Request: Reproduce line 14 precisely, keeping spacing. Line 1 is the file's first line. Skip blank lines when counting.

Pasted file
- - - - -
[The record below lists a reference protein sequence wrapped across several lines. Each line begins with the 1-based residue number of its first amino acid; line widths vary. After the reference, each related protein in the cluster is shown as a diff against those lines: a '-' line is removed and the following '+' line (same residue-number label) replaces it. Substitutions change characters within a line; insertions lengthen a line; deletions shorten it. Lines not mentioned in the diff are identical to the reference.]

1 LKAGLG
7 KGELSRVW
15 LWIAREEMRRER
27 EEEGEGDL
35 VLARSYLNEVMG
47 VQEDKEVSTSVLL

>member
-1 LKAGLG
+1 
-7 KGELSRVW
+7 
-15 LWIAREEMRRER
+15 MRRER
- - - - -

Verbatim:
+15 MRRER